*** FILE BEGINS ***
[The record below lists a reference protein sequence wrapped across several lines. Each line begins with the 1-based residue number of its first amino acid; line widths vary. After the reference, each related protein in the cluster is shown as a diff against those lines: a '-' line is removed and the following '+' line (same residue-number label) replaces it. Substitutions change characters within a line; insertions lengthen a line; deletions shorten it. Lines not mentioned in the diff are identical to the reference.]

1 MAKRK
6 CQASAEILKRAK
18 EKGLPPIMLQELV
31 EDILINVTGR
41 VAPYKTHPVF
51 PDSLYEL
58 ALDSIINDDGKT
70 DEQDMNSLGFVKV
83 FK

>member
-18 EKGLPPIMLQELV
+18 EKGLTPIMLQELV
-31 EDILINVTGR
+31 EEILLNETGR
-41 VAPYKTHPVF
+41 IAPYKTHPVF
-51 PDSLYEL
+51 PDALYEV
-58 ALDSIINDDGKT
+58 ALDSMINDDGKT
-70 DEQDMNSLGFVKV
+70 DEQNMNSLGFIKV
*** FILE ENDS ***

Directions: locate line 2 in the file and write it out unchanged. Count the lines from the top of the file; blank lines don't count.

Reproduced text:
1 MAKRK